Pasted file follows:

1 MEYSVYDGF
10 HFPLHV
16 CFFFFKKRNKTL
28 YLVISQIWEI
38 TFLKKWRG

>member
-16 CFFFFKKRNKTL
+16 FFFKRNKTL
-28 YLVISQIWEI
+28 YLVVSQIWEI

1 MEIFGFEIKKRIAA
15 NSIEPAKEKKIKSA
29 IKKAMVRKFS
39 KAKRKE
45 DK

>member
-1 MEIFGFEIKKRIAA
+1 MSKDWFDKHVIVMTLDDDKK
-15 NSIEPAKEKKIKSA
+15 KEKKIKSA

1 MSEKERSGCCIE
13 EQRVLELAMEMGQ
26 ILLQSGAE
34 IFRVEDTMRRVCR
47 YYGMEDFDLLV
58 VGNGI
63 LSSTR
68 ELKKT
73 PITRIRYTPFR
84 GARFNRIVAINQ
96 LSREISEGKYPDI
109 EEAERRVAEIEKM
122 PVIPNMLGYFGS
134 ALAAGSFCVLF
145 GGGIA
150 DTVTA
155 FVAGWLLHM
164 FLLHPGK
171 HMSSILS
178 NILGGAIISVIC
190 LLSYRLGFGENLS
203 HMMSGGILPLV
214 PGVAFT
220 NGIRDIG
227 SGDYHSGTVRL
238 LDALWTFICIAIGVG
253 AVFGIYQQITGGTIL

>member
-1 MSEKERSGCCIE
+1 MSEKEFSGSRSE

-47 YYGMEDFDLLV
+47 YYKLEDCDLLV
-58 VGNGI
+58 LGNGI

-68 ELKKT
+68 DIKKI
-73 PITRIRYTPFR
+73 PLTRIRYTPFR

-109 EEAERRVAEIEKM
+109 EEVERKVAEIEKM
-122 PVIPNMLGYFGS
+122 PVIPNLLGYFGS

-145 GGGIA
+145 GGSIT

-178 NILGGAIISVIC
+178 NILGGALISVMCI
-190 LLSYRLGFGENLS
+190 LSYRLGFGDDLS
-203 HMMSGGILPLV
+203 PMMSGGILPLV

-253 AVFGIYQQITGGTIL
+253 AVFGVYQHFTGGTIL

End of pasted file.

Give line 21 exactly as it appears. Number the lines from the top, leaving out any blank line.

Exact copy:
1 MSEKERSGCCIE